“There are obviously concerns that we need to discuss.”

Hasbara is an initiative run out of Aish Hatorah, a major international network of Jewish educational centres and synagogues.

“Contemporary anti-Semitism often masquerades behind different masks, such as anti-Zionism, which is denying the Jewish people’s right to self-determination in their historic homeland,” he told VICE News. “I do not and cannot speak for other panelists or speakers.”

Among the conference’s main topics is “Actions Against BDS,” or the international Boycott, Divestment and Sanctions movement against the state of Israel.

The conference was originally supposed to take place at the prominent Beth Tikvah synagogue in North York. But in an email to VICE News, Rabbi Jarrod Grover of the synagogue noted that it has pulled out of the arrangement, leaving CFTRL without a host.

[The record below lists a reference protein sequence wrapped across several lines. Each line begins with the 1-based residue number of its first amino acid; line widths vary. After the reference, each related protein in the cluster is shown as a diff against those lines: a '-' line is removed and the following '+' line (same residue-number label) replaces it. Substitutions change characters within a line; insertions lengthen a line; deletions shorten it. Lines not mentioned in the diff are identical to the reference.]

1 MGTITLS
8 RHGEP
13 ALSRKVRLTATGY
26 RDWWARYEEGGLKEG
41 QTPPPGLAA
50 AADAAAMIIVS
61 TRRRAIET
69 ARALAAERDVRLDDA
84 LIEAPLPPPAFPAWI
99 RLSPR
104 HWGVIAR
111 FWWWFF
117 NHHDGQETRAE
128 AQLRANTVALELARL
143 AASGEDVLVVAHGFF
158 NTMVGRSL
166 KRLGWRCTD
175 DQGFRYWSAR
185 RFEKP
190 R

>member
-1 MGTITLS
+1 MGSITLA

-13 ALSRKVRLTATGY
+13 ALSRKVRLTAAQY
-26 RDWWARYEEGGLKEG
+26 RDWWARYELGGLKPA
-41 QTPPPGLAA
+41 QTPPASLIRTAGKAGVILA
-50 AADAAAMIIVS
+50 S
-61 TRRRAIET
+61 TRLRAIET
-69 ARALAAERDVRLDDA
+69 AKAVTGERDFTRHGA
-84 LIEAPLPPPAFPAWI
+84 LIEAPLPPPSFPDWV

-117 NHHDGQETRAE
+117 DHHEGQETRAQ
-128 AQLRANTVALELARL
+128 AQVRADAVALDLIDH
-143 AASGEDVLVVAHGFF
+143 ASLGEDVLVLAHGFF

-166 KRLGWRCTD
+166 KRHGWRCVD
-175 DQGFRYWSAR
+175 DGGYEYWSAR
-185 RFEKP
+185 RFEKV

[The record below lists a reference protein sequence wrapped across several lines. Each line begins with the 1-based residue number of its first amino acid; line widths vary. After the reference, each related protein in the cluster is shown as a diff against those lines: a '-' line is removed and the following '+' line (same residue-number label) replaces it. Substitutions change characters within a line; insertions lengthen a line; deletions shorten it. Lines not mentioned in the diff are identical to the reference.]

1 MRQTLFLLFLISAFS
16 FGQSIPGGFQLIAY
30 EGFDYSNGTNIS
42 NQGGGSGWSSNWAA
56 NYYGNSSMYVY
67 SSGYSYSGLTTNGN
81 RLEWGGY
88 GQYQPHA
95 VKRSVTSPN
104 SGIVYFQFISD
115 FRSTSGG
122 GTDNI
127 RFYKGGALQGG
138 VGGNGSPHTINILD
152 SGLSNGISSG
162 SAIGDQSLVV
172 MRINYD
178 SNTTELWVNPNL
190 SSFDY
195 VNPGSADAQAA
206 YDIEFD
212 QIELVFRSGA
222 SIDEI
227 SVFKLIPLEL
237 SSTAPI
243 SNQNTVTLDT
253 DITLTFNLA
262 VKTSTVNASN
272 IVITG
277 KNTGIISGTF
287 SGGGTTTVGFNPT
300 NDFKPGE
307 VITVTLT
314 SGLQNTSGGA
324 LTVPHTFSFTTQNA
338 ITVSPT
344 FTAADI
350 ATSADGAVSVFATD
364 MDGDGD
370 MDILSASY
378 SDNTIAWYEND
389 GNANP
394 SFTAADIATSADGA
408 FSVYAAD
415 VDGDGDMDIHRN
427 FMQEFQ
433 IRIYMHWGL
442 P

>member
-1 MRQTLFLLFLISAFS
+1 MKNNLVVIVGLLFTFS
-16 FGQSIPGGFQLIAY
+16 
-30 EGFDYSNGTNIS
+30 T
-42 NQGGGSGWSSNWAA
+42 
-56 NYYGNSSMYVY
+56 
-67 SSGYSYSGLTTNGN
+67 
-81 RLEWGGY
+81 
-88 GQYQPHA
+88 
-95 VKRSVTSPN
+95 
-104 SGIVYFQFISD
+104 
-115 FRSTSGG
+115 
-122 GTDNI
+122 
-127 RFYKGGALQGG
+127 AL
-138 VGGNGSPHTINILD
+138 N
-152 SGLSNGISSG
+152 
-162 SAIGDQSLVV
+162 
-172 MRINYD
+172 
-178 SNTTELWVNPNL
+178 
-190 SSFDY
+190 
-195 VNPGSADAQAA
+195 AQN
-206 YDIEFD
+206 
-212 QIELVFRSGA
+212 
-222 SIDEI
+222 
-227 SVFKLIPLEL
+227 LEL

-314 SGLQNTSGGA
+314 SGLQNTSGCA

Grover stated that the decision to pull out was based primarily on security concerns for participants and to avoid a “media circus” — not over any ideological concerns.

“I defend the right of CFTRL and their speakers to say what they want to say within the limits of Canadian law.”

“We like dialogue and free speech, but we are a religious, not a political organization,” he wrote. “I defend the right of CFTRL and their speakers to say what they want to say within the limits of Canadian law, despite the fact that I obviously have different beliefs than many speakers at this conference.”

According to the Canadian Jewish News, the decision to pull out came after Karen Mock, president of the progressive Jewish group JSpace Canada, reached out to Rabbi Grover to discuss “potential damage control” over media interest in the event due to “the Islamophobia and bigotry associated with some of these groups and individuals.”

A response for a media request to CFTRL’s general inbox was replied by board member David Nitkin, who rejected the request on the basis that VICE News is an “alt-left” publication. Carr did not respond to requests for comment. He told the Canadian Jewish News that the event will go on, and “we reject any attempt by those who wish to stifle free speech.”